What constitutes cruel and unusual punishment under the Eighth Amendment to the United States Constitution is not entirely clear. The United States Supreme Court first promulgated a proportionality principle in 1910. [FN136]
The significance of the proportionality principle, however, remained unclear until 1977, when the Supreme Court “unqualifiedly” demanded proportionality in striking down a capital sentence imposed for the rape of an adult woman. [FN137]
Six years later, Justice Powell, writing for a 5-4 majority in Solem v. Helm, enumerated a three-factor test to help determine whether a particular punishment, even non-capital punishment, violates the proportionality principle. [FN138]
Less than ten years after Solem, Justice Scalia severely criticized the Solem test in his concurrence in Harmelin v. Michigan, but he was joined only by Chief Justice *987
Despite Justice Scalia's vigorous dissent, the Solem test remains controlling. [FN140]
Given the limited success of defendants challenging statutes under the Solem test [FN141]
and the presumption of constitutionality, [FN142]
Queso's Law would probably survive a challenge under the Eighth Amendment to the United States Constitution.
Although the Texas prohibition of cruel or unusual punishment is younger than the federal prohibition, the law is much clearer and the analysis is quick and easy. If a sentence lies within statutory limitations, then, as a matter of law, the punishment is neither cruel nor unusual. [FN143]
This means two practical things. First, a penal statute can only be challenged on appeal after conviction and sentencing. Second, the Court of Criminal Appeals has given the legislature the power to determine the constitutional meaning of cruel or unusual punishment, so that very few sentences will be overturned as violating Texas's cruel or unusual punishment clause. Unless the trial court blatantly violates the law, Paul's sentence cannot violate the Texas Constitution's prohibition of cruel and unusual punishment.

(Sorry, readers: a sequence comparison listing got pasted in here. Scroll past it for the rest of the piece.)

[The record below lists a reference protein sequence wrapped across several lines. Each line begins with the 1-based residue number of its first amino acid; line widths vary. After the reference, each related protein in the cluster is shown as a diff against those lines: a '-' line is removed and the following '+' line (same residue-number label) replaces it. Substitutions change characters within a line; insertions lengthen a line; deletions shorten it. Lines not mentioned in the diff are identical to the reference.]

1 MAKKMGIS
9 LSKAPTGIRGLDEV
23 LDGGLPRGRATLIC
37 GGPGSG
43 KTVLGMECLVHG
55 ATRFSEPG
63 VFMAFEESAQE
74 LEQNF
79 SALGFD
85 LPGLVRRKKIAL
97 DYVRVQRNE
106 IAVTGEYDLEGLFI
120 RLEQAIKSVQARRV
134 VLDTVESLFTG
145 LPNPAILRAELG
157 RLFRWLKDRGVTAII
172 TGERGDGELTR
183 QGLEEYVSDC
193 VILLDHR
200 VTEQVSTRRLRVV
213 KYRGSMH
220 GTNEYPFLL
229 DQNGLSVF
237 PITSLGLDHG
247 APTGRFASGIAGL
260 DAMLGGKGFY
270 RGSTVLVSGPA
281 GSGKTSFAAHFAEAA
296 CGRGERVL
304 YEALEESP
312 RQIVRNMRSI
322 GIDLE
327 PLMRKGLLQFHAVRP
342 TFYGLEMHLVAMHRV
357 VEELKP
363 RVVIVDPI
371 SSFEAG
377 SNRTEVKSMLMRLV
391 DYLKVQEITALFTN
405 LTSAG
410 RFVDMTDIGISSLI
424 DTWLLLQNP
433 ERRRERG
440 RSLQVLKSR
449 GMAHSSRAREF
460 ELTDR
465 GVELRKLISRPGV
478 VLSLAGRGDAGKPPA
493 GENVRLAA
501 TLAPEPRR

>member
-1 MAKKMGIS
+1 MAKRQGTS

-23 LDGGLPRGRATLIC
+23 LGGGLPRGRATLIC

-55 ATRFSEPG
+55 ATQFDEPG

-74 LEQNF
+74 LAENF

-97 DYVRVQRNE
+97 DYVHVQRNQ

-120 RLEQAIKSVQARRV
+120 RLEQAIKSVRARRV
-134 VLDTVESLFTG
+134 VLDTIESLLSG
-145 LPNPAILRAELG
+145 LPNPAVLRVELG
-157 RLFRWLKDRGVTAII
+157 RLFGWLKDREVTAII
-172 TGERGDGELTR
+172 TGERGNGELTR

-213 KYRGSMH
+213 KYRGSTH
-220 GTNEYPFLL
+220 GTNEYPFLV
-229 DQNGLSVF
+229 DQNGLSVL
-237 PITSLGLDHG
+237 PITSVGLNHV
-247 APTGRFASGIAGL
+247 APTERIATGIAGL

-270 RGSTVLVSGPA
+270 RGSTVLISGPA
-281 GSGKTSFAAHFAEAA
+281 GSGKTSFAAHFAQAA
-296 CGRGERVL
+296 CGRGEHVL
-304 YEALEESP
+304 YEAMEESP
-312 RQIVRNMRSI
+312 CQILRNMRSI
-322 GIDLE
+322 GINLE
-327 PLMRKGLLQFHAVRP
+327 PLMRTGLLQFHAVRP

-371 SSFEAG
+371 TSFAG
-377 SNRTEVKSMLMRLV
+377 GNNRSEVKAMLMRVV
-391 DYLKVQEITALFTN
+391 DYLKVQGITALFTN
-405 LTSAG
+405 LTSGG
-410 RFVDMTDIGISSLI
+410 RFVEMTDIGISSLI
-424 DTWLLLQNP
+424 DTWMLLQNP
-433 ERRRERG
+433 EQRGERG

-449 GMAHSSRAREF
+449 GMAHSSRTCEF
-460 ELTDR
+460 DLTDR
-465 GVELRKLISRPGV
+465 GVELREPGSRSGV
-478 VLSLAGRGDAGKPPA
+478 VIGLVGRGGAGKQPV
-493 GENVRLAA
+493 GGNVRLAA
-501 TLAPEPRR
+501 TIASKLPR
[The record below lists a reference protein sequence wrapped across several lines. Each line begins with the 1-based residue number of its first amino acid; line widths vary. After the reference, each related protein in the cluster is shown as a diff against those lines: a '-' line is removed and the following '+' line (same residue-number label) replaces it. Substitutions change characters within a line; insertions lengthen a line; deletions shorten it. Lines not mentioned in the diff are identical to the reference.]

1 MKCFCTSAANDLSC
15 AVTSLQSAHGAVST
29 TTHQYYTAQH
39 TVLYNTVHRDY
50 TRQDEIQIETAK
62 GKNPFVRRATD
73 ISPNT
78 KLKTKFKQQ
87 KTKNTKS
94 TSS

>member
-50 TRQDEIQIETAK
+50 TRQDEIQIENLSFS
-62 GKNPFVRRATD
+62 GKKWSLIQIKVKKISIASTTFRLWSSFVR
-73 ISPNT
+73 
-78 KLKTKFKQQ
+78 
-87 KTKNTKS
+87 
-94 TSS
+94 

1. The Establishment Clause
One individual has challenged Texas's animal cruelty statute under the First Amendment to the Federal Constitution. Michael Lee Hastey filed a federal lawsuit against, among others, the Governor and Attorney General of Texas, alleging that former section 42.09 violates, among other things, the Free Exercise and Establishment Clauses of the First Amendment. *988
After the trial court dismissed the suit, the Fifth Circuit summarily rejected Mr. Hastey's arguments. Most significantly, the Fifth Circuit noted the secular purpose, the primary effect, and the minimal risk for excessive entanglement between government and religion inherent in section 42.09, concluding that Texas's animal cruelty statute does not violate the Establishment Clause. [FN144]
The changes affected by Queso's Law provide little reason to believe that the Fifth Circuit's analysis would change, and Paul's counsel would risk sanctions for arguing that, after Queso's Law, section 42.092
now violates the First Amendment.
B. The Policy Effects of Queso's Law
1. Queso's Law Discourages Good Samaritans
The drafters of Queso's Law intended to protect feral cats. [FN145]
The statute as passed expressly broadens the protected class of animals to include feral cats. For most of the conduct prohibited under Texas's animal cruelty statute, expanding the protected class clearly protects feral cats. [FN146]
For the prohibitions, however, that depend on a custodial relationship--namely, neglect and abandonment--this is not so clear. Under Texas law, as Paul's situation and the McDonald case [FN147]
illustrate, a person may unwittingly create a custodial relationship with an animal, thereby subjecting themselves to prosecution and conviction if they improperly terminate that relationship. Thus, Queso's Law may actually discourage individuals from helping feral cats for fear of prosecution by the State when they return the animal to its prior environment.
Opponents of this interpretation will likely argue that, realistically, no prosecutor would bring charges against a sympathetic defendant like Paul. A 2001 case out of San Antonio, however, answers this objection squarely. The San Antonio Court of Appeals describes Defendant Andrea Martinez as “an eighty-three year old [sic] widow . . . known in her neighborhood for *989
taking in homeless animals,” despite surviving on only $400 each month from Social Security. [FN148]
Ms. Martinez had been caring for the victim dog for two years when the City of San Antonio began investigating her. [FN149]
The investigator seized the dog, noting its lethargy, non-responsiveness, severe skin condition, and apparent malnourishment, and the dog was eventually euthanized. [FN150]
At trial, Ms. Martinez testified that, because she could not feasibly take the dog to a veterinarian for treatment, she tried a home remedy. [FN151]
The jury convicted Ms. Martinez of cruelty to animals, and the judge sentenced her to one year in prison and a $1000 fine. [FN152]
Her sentence was probated for two years, conditioned on Ms. Martinez performing one hundred hours of community service at a local animal shelter. [FN153]
On appeal, the San Antonio Court of Appeals uneasily--but unanimously-- affirmed. [FN154]
Justice Rickhoff, for the majority, noted in the sole footnote: “Failure to provide necessary care is cruelty to animals and a criminal offense, even though the record in this case reveals neglect arising out of a lack of resources rather than outright cruelty.” [FN155]